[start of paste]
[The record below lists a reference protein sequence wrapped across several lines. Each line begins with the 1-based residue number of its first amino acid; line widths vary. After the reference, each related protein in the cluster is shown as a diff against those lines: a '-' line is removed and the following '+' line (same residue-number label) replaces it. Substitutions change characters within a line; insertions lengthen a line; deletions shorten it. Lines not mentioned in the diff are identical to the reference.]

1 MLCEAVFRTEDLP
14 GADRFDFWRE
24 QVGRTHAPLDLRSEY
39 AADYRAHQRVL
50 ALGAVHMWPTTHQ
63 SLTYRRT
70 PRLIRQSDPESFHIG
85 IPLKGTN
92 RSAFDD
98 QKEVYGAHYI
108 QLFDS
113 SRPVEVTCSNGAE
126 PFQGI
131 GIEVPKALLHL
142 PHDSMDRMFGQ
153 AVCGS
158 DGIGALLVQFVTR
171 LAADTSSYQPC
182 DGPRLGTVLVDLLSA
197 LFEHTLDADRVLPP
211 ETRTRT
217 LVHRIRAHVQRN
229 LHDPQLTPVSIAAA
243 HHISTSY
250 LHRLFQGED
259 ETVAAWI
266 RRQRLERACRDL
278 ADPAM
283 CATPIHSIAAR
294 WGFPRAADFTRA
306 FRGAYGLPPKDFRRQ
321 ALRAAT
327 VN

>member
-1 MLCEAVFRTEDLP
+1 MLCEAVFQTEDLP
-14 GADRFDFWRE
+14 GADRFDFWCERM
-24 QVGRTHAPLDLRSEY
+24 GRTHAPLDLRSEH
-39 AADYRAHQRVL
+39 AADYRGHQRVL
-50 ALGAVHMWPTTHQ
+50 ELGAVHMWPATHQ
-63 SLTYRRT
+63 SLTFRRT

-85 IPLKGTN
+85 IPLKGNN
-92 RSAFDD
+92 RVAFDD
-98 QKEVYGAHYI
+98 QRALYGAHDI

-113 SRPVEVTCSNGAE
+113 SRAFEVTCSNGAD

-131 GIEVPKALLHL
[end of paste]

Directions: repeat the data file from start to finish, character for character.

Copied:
[The record below lists a reference protein sequence wrapped across several lines. Each line begins with the 1-based residue number of its first amino acid; line widths vary. After the reference, each related protein in the cluster is shown as a diff against those lines: a '-' line is removed and the following '+' line (same residue-number label) replaces it. Substitutions change characters within a line; insertions lengthen a line; deletions shorten it. Lines not mentioned in the diff are identical to the reference.]

1 MLCEAVFRTEDLP
14 GADRFDFWRE
24 QVGRTHAPLDLRSEY
39 AADYRAHQRVL
50 ALGAVHMWPTTHQ
63 SLTYRRT
70 PRLIRQSDPESFHIG
85 IPLKGTN
92 RSAFDD
98 QKEVYGAHYI
108 QLFDS
113 SRPVEVTCSNGAE
126 PFQGI
131 GIEVPKALLHL
142 PHDSMDRMFGQ
153 AVCGS
158 DGIGALLVQFVTR
171 LAADTSSYQPC
182 DGPRLGTVLVDLLSA
197 LFEHTLDADRVLPP
211 ETRTRT
217 LVHRIRAHVQRN
229 LHDPQLTPVSIAAA
243 HHISTSY
250 LHRLFQGED
259 ETVAAWI
266 RRQRLERACRDL
278 ADPAM
283 CATPIHSIAAR
294 WGFPRAADFTRA
306 FRGAYGLPPKDFRRQ
321 ALRAAT
327 VN

>member
-1 MLCEAVFRTEDLP
+1 MLCEAVFQTEDLP
-14 GADRFDFWRE
+14 GADRFDFWCERM
-24 QVGRTHAPLDLRSEY
+24 GRTHAPLDLRSEH
-39 AADYRAHQRVL
+39 AADYRGHQRVL
-50 ALGAVHMWPTTHQ
+50 ELGAVHMWPATHQ
-63 SLTYRRT
+63 SLTFRRT

-85 IPLKGTN
+85 IPLKGNN
-92 RSAFDD
+92 RVAFDD
-98 QKEVYGAHYI
+98 QRALYGAHDI

-113 SRPVEVTCSNGAE
+113 SRAFEVTCSNGAD

-131 GIEVPKALLHL